Sunday, February 3, 2013

Sourdough urad ("black lentil") pancakes

This is a cross between an Indian dosa and an American(?)-style pancake. Proportions are from memory, and you may need to adjust the flour or liquids a little to get the standard pancake batter consistency.

First, the initial batter:
  • 1/3 cup whole wheat flour.
  • 1/3 cup urad flour, available at your local Indian grocery.
  • 2/3 cup water.
  • Tablespoon sourdough starter.
Mix all of the above, and leave out overnight to ferment. The next day add:
  • 0.5 teaspoon salt.
  • 0.5 teaspoon baking soda.
  • 1 beaten egg.
Mix gently; as with standard pancakes, don't overmix or you'll lose more of the carbon dioxide and the pancakes won't be as fluffy. Fry on a griddle using butter, as you would with standard pancakes.

Monday, May 7, 2012

The founding story of scientific management

If you've heard of Frederick Taylor, you've probably heard the foundational story of scientific management: Taylor observes workers moving pig iron, applies his superior intellectual capabilities to redesign the process, and by motivating one of the workers with pay achieves a four-fold increase in productivity. As it turns out, however, this story was "erroneous", or perhaps "more fiction than fact". The authors of these two papers are overpolite; in practice Taylor's experiment was a failure, and he lied about the results so successfully that it took 75 years before anyone called him on it. More here if you don't want to chase down JSTOR access (your public library will likely have a subscription you can use).

Saturday, August 27, 2011

On the edge of the storm

Satellites are astonishing: right now it's merely cloudy, but I can see that the clouds here are at the edge of the giant storm. My father is one block away from the NYC evacuation zone, so he may be heading out of the financial district and to my grandmother's place in upper Manhattan as I type.

Economic disasters are harder to see, especially if everyone involved has a motivation to pretend it's not coming. But if you pay attention, you can see some of those coming too... like the collapse of the housing bubble in Australia, perhaps finally about to arrive.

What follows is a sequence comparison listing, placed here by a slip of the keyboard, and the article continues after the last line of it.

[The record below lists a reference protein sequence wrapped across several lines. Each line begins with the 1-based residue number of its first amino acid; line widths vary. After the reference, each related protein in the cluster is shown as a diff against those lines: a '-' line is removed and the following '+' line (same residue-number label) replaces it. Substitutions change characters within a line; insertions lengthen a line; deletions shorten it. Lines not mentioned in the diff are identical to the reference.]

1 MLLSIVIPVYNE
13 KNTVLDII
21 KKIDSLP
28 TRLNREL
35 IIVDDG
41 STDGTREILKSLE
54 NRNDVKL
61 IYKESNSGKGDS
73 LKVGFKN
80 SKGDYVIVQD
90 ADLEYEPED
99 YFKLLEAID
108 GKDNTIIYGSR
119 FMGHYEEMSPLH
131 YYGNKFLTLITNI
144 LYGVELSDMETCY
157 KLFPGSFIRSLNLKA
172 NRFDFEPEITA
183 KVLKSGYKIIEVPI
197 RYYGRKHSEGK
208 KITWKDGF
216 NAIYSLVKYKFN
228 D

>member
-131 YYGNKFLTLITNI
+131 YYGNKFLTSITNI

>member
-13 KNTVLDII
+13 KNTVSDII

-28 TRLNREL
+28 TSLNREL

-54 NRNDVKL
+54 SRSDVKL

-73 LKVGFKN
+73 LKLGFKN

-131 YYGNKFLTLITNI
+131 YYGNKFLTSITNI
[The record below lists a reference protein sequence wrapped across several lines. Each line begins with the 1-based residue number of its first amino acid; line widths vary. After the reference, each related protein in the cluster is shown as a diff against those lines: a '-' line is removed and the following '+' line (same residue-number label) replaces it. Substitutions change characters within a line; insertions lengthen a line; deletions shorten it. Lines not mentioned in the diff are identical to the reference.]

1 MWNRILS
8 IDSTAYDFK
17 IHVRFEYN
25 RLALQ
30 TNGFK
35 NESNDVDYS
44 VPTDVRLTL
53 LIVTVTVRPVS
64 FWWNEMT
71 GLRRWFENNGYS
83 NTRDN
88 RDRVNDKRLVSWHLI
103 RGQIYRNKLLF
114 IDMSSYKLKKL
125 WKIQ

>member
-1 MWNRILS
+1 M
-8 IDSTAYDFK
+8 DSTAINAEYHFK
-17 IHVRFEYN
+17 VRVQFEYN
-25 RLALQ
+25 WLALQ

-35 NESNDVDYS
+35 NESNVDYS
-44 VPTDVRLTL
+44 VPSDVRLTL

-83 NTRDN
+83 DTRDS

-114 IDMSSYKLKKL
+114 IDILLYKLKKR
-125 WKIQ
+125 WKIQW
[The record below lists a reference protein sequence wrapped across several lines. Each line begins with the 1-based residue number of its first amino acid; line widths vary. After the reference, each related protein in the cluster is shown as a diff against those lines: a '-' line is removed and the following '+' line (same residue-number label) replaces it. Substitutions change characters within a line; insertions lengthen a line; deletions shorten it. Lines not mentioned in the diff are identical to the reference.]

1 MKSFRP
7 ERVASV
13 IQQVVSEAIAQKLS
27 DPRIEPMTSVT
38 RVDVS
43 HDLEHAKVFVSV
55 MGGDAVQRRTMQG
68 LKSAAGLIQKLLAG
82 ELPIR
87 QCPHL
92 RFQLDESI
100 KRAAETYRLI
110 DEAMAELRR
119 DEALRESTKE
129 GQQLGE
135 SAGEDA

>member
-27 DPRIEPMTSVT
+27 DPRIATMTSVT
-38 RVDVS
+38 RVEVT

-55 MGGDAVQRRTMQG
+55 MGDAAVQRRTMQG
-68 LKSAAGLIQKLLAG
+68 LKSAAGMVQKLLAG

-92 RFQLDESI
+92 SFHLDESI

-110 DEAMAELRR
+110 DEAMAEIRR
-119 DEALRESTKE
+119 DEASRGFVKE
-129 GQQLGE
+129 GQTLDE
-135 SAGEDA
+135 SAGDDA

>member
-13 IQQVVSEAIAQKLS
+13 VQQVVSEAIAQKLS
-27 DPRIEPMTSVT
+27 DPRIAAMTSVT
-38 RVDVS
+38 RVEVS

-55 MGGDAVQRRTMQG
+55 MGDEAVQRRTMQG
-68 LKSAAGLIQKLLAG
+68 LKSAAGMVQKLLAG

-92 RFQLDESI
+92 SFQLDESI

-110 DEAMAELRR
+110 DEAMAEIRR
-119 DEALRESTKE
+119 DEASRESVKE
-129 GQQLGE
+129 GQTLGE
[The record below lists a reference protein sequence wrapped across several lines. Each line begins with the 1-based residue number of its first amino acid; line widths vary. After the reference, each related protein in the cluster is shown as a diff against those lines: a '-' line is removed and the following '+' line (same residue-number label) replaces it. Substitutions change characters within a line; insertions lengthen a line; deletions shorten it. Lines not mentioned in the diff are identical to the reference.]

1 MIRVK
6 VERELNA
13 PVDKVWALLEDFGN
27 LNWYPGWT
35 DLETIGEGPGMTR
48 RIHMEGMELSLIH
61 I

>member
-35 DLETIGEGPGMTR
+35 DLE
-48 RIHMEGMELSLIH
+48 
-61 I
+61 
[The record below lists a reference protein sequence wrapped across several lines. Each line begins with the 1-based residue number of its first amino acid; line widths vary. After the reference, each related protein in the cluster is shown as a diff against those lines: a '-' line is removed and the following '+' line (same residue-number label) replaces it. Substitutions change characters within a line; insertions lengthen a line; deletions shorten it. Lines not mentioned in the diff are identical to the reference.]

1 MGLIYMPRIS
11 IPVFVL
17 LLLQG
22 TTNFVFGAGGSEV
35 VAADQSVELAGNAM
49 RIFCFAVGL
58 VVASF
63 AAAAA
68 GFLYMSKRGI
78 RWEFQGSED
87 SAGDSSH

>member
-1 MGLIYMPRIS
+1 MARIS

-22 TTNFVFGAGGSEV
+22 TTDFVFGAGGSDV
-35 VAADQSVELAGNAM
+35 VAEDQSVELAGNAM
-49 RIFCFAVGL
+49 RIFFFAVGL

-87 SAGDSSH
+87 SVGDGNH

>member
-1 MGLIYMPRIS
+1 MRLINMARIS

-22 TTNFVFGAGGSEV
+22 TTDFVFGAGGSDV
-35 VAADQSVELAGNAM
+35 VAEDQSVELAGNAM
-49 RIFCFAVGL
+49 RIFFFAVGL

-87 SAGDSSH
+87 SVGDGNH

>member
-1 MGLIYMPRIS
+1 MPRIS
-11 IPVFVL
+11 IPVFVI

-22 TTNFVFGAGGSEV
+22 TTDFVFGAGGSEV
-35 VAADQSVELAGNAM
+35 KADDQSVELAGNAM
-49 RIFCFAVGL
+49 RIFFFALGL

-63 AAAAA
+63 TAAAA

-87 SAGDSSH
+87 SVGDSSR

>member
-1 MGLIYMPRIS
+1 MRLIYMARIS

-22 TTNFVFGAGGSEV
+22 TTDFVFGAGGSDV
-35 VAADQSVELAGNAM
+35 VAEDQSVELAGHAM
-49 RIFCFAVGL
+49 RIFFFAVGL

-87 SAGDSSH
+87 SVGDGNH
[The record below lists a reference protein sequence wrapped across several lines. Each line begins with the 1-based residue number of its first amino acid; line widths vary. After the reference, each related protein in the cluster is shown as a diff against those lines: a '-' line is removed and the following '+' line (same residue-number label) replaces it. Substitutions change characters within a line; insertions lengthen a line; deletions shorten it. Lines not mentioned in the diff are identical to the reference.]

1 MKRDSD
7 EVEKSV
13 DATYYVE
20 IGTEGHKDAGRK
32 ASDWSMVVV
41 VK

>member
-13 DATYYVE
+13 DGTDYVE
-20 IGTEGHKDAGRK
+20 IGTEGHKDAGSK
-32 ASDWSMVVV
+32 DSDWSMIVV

Tuesday, August 23, 2011

The Lessons of War

I've been reading Beatrice Webb's autobiography, "My Apprenticeship", and came across this astonishing quotation she includes from Charles Bradlaugh, who wrote this in 1872:

"These bodies which now we wear belong to the lower animals; our minds have already outgrown them; already we look upon them with contempt. A time will come when Science will transform them by means which we cannot conjecture, and which if explained to us we would not now understand, just as the savage cannot understand electricity, magnetism, steam. Disease will be extirpated; the causes of decay will be removed; immortality will be invented. And then the earth being small, mankind will emigrate into space and will cross airless Saharas which separate planet from planet, and sun from sun. The earth will become a Holy Land which will be visited by pilgrims from all quarters of the universe. Finally, men will master the forces of Nature; they will become themselves architects of systems, manufacturers of worlds. Man will then be perfect; he will be a creator; he will therefore be what the vulgar worship as God."

She explains however that this religion of science is no longer conceivable: "In these latter days of deep disillusionment, now that we have learnt, by the bitter experience of the Great War, to what vile uses the methods and results of science may be put, when these are inspired and directed by brutal instinct and base motive, it is hard to understand the naive belief of the most original and vigorous minds of the 'seventies and 'eighties that it was by science, and by science alone, that all human misery would be ultimately swept away."

And yet, this "naive belief" survived well into the 20th century among Science Fiction writers. Are SF writers just behind the times? Personally I suspect it's more that so many of the writers were Americans, and the impact of World War I, and later World War II, was never really felt in the same way in the US. Wikipedia suggests almost 10 million combat casualties in WWI of which only 116,000 were Americans; if the US had some proportion of casualties to population as the rest of the combatants, it would've been more like a million US casualties, ten time as many... and that's even before civilian deaths.

Monday, August 22, 2011

A bunch of quacks

Kragen hates object-oriented ducks:

"The problem with examples like `Duck extends Bird` is that it gives you no understanding of the kind of considerations you need to think about in order to decide whether the design decisions discussed above are good or bad.

In fact, it actively sabotages that understanding.

You can’t add code to ducks.

You can’t refactor ducks.

Ducks don’t implement protocols.

You can’t create a new species in order to separate some concerns (e.g. file I/O and word splitting).

You can’t fake the ability to turn a duck into a penguin by moving its duckness into an animal of some other species that can be replaced at runtime."

Monday, June 27, 2011

Oh dear

The always excellent "Behind the News" interviewed Yanis Varoufakis a few weeks ago on the crisis in Greece (the second half of the show). Short story: if Greece leaves the Euro, bank runs in other periphery countries on expectations of devaluation (e.g. Ireland), and Germany will leave the Euro so it doesn't have to bail them out; the Euro monetary union will be gone within days. At that point Germany and other surplus countries will have a deep recession as their new currencies appreciate and their exports become expensive.

More at Varoufakis' blog.